God and Religion, but no politics!

Today I appeared (errr… featured? contributed to?) on Short Science, a weekly podcast by Elizabeth Hauke. It was an interesting one; the focus of the show was religion and science, with a studiously neutral moderator and miracle worker to produce a 4-person show without a studio (Liz), a defender of faith (Tosin) and a couple of godless scientists (Andrew and I).* Listen to the replay of the show here, and then if you like, keep the discussion flowing in the comments.

It was fun! Due to the nature of the show and the way we were arranged, I tended to get the ‘third word’ which made it a little tricky; a few times I forgot what the actual question was, after Tosin and Andrew had shared their thoughts, or I felt like I wanted to respond to or add on to something that had already been said. I think the balance between discussion and interview was a little blurry in my head!

Due to the nature of the show, we weren’t able to really delve into the nitty-gritty aspects of religion which I’d like – the dubious morality of religious institutions and stories, the reality of religious extremism, the philosophical underpinning of science as opposed to religion. However, on the topics we did speak on, Tosin was admirably open with his thoughts, and I applaud him for that (especially one very brave ‘no’ which, unfortunately, didn’t make the final cut!). I didn’t feel like I had anything to ‘lose’ in the discussion, or anything to defend, but from a religious perspective, there may be. I’d have a lot more respect for religion in general if believers were willing to openly engage and be frank and honest about their beliefs, as Tosin was on the show!

Oh, and need I say it… the Atheist Professor story. Whoa. There’s some shockingly bad apologetics out there. I do like the concept of continuums and whether something like immorality is merely the absence of morality; that could lead to intriguing and fruitful discussions (for the record, I think that morality is NOT quantifiable like light intensity!)  However, the straw-man representation of science, as limited to sensory perception, was quite sad. For more thoughts of mine on topics like these… check out this blog post, or leave any questions you might have below!

Unfortunately, the part where things started to get a bit more controversial didn’t make the cut into the final show due to time constraints. Tosin went out on a limb and said that he didn’t think other religions were following the correct God (which is probably a common belief, but it’s rare to hear outright). And I got a little dig in, quoting the statistic that there’s about 2700 gods in recorded history, and basically everyone disbelieves 2699 of them… and for the same reasons I go one further. Oh well! Still a good experience, and I’ll be on the show again talking about forests and chemistry in a month’s time. Much less controversial but I think cooler!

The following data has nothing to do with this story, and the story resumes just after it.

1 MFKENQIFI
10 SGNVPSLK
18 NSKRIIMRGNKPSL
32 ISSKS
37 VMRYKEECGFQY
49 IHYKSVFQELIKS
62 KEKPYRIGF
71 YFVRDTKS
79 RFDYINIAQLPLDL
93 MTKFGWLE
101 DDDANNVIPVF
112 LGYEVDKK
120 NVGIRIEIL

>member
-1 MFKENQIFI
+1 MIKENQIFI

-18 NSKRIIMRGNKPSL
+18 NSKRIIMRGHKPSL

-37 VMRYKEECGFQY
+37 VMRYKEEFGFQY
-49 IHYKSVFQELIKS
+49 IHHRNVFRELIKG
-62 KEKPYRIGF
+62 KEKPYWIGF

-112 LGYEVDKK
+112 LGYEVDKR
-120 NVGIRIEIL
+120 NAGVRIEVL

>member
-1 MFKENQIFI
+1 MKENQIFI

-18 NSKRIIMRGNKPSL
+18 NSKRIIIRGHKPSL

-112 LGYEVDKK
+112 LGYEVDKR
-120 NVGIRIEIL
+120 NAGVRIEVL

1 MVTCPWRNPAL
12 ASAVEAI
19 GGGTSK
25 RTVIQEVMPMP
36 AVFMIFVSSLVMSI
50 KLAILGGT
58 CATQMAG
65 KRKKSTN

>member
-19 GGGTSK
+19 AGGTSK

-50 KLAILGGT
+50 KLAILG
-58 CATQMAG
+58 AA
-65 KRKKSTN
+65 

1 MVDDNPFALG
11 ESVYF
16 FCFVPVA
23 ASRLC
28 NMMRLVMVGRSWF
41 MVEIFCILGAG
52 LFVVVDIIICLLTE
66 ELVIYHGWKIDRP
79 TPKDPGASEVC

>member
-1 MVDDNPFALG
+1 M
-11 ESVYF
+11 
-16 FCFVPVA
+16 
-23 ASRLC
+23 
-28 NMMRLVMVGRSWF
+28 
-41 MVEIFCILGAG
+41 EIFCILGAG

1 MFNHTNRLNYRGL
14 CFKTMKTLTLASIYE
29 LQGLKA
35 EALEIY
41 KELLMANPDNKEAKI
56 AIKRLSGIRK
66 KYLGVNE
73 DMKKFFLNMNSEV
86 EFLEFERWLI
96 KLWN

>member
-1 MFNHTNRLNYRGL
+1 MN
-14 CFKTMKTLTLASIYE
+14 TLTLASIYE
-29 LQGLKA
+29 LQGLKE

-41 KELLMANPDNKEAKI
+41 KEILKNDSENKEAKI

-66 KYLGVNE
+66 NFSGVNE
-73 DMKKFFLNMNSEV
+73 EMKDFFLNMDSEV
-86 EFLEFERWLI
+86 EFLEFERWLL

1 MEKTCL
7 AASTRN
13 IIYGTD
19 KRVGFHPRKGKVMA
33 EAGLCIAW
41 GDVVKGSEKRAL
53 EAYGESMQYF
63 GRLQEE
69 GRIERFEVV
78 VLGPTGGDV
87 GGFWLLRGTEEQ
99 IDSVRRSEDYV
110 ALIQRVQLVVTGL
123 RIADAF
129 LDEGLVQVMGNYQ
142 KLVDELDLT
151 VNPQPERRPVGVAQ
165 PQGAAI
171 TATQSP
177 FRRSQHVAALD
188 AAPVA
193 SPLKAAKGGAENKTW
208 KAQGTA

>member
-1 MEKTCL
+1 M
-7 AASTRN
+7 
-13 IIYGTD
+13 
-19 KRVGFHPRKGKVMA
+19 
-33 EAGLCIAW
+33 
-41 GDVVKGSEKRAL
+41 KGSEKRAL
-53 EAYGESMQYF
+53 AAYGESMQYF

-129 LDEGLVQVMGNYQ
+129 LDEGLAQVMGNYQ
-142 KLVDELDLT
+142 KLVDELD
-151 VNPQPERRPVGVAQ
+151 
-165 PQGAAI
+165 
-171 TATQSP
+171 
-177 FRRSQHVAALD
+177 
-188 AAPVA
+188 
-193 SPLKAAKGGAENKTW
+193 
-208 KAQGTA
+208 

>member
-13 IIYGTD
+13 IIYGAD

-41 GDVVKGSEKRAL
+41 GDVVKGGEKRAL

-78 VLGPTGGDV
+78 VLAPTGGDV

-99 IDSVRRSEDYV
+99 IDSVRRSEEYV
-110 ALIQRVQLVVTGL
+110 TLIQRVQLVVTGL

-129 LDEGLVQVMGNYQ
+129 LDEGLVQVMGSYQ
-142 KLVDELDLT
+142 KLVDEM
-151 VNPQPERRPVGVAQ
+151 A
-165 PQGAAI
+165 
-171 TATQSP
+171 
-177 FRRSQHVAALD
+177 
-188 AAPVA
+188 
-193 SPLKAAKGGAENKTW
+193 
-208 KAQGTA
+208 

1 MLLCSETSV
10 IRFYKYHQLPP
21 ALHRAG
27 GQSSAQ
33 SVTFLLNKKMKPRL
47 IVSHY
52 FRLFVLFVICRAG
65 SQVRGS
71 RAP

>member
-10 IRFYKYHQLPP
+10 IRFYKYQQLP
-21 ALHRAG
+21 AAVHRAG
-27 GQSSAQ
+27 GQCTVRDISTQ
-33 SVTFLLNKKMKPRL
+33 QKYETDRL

*Labels applied flippantly. And I need to say less ‘ums’ and ‘errs’ on the radio.

Categories: Science, Thoughts | Tags: , , , | 3 Comments

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3 thoughts on “God and Religion, but no politics!

  1. Mary Beth

    I feel sad for you. It’s like kicking your greatest, most beautiful “source of strength” into a dirty river.

    I pray that one day you are fortunate enough to feel God’s Holy Comforter. Perhaps something will bring u to your knees one day.

    Perhaps it’s the “in” thing to do…at least in your life. Are you able to bottle “love”, or do u even believe in love. Actually, I now find you rather shallow, and self serving. However, I do wish you continued success on Life’s Journey. Stay safe.


    • Don’t feel sad for me, Mary. I am one of the genuinely happiest, most optimistic people that I know.

      As a religious person I guess you don’t understand what life is like without a belief in a God. Basically you need to ‘get’ that all of the joy, all of the comfort, all of the happiness that you attribute to your God, I can get from my own life without God.

      I still experience all of those things (people who know me will attest to my constant fascination and excitement at the world around me) but rather than giving credit for them to a God, I just experience them. It happens, without praying, without constraints, without ancient dogma.

      What is sad here is that you finding out about my atheism meant you judged me as ‘shallow’ and ‘self serving’. I hope that one day you comprehend the value which can be obtained in a nonreligious life and judge people on how they act, not their religious preference.

  2. Chris

    As someone who has known David all his life, I can attest to the fact that he embraces life to the full and genuinely tries to understand other people’s point of view. He is not ‘self-seeking’ and has never been ‘shallow’. Why do religious people think they are the only ones entitled to be moral or ethical? Are they not self-seeking; hoping for their little spot in some imagined ‘heaven’ (presumably supplied by their imaginary being for life long adoration of same)?


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